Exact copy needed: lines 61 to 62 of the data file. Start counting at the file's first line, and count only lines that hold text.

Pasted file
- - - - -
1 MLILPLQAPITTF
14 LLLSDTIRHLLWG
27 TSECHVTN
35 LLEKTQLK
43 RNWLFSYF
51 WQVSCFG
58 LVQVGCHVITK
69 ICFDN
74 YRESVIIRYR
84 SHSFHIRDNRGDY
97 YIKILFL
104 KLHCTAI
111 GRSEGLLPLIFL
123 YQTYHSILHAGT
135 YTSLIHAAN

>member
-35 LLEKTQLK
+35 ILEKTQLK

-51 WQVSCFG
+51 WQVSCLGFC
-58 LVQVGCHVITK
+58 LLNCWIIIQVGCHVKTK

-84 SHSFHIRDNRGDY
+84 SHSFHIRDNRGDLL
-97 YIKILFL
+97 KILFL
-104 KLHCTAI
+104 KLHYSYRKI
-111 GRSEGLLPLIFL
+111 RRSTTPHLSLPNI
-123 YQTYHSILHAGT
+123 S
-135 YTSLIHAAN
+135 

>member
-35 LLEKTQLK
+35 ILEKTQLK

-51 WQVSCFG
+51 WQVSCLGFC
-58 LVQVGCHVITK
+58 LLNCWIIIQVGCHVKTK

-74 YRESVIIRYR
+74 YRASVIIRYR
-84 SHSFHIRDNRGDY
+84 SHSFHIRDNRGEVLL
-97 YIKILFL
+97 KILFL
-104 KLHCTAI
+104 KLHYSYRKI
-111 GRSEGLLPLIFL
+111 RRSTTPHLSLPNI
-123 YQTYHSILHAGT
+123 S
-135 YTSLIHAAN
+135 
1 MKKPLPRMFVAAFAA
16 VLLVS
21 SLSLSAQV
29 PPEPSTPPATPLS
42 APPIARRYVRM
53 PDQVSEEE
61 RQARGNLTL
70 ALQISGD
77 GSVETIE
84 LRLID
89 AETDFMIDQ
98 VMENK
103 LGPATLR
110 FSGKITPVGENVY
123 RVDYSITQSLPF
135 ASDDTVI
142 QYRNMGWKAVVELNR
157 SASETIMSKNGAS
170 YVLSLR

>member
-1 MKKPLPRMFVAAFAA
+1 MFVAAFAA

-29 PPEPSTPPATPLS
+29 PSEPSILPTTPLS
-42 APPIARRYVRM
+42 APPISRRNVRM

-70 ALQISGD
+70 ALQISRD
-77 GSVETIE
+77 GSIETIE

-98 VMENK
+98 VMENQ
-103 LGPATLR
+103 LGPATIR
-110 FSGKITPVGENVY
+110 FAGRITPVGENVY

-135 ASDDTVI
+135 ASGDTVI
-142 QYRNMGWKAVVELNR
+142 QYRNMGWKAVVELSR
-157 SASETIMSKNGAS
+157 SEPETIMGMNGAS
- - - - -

53 PDQVSEEE
61 RQARGNLTL